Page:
Our newest product info video features yours truly explaining the basics of ultrasonic range-finding sensors. If you ever want to add distance sensing, or object/motion detection to your project, these sonar sensors are a great option. They're ultra-easy to use, with an analog output (among a couple other output options), you can get one distance-finding in no time. On top of their ease-of-use, I really like the flexibility of these sensors. You can implement them in both 3.3V and 5V systems (they operate from 2.5-5.5V), and the three different output options mean you can almost always find a pin for them on your microcontroller.
We get all of our range finders from MaxBotix, and they're available in two series – XL and LV. The XL sensors are fairly new and are described as 'super high performance'. In comparison to their LV counterpart, the XL rangefinders emit a higher-power sonar wave (which affords them an extra 4 feet of sensing range), are less susceptible to noise, and they feature real-time, automatic calibration.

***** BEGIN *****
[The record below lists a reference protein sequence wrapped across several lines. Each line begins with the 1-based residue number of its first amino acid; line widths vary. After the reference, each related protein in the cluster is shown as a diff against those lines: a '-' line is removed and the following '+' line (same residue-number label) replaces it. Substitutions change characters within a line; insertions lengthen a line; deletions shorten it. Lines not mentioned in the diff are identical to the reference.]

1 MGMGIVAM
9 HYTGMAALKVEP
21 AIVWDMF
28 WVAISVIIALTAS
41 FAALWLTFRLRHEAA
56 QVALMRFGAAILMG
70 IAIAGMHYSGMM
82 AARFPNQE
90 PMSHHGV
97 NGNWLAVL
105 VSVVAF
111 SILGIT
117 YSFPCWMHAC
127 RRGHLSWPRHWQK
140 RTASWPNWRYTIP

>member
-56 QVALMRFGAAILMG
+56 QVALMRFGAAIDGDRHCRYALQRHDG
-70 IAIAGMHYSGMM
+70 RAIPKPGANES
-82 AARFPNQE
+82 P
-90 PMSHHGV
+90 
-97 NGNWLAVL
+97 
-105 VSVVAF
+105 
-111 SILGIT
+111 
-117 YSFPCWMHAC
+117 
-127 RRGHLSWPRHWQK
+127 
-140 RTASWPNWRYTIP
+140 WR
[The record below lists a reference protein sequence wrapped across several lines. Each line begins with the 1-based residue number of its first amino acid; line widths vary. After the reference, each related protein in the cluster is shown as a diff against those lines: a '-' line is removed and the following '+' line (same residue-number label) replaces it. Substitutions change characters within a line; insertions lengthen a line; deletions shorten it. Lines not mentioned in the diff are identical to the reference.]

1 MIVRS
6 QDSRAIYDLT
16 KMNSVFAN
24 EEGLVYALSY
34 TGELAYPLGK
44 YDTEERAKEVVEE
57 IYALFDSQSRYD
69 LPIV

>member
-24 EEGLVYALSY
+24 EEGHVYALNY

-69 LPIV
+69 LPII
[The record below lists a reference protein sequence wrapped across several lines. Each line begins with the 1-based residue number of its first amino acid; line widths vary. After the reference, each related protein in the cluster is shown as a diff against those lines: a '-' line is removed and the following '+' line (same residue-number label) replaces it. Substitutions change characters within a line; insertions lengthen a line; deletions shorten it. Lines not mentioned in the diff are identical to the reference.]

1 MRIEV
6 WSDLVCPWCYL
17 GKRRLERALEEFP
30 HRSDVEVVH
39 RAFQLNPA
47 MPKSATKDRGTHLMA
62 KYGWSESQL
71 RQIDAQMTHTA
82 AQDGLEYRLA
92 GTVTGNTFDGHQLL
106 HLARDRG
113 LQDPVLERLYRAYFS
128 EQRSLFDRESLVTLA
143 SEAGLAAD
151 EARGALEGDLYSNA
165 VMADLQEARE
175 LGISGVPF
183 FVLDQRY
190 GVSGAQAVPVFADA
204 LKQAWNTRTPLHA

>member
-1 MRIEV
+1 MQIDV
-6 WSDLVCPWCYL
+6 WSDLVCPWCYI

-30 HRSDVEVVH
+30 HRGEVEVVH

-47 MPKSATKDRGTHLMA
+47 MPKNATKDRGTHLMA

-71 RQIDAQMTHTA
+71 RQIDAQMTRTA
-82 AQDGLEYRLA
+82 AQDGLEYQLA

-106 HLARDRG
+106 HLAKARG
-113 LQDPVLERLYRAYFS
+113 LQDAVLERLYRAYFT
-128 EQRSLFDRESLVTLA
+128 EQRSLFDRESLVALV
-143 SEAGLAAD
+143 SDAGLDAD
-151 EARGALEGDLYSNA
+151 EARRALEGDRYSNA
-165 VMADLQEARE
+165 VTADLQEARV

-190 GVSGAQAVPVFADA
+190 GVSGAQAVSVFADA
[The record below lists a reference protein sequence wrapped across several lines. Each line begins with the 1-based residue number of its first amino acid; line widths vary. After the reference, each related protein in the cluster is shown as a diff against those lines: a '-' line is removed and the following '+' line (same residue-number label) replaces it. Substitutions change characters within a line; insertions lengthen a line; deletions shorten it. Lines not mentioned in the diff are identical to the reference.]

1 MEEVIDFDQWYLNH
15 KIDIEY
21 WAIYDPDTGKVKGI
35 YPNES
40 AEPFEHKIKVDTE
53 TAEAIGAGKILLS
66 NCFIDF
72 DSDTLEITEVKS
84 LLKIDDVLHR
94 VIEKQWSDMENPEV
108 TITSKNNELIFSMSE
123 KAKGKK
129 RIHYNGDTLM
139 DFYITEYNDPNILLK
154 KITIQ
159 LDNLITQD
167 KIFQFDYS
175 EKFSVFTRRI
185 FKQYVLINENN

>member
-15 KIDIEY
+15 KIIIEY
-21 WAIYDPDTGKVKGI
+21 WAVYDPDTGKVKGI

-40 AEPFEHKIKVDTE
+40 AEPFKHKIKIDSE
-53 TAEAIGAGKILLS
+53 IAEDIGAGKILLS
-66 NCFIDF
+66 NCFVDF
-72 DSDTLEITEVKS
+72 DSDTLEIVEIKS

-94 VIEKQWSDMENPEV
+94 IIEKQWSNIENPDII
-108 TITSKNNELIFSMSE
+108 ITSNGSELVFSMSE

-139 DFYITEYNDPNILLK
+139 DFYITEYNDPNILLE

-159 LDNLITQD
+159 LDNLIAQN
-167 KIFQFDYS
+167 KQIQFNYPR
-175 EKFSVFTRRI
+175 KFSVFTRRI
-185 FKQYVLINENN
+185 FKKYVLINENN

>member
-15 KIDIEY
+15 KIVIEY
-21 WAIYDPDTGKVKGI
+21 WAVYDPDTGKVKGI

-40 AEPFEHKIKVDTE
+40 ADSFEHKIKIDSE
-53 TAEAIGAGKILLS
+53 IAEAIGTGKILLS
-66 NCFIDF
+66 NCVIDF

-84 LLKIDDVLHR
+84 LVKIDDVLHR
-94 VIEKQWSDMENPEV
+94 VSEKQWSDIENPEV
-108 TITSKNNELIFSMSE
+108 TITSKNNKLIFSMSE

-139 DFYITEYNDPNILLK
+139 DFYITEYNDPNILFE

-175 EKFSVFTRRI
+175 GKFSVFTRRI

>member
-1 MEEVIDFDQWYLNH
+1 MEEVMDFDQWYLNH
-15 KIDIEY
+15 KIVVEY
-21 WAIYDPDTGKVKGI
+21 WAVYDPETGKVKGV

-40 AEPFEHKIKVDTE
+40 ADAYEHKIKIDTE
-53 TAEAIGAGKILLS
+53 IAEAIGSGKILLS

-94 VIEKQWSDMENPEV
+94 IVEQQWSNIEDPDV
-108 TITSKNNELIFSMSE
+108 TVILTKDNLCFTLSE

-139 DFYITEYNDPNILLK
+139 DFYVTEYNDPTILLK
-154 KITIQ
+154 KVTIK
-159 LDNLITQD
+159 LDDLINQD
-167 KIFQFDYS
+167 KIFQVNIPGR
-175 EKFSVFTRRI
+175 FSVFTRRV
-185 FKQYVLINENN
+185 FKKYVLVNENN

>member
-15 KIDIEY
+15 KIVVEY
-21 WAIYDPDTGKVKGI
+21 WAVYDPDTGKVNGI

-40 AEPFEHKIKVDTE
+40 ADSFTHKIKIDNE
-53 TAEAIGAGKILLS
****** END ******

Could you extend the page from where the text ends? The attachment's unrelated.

Both series feature six different sensors: EZ0, EZ1, EZ2, EZ3, EZ4 and the WR1. Each EZ# sensor has a progressively narrower beam; the lower the identifying number the wider the beam. The more sensitive EZ0 is well-suited for object detection in a wide-open area, while the EZ4 is better-off being used for very directional sensing, or in more cluttered spaces. And then there's the wicked, rocket engine-looking WR1, which has a very precise, narrow beam. The WR1 is ruggedized and designed with outdoor environment usage in mind.
Ultrasonic distance sensors have seemingly endless uses. My college senior design team created an electric water fountain controlled via eight ultrasonic sensors. Others have used them as a part of a flame-throwing trampoline, or a trick-or-treater detecting jack-o-lantern.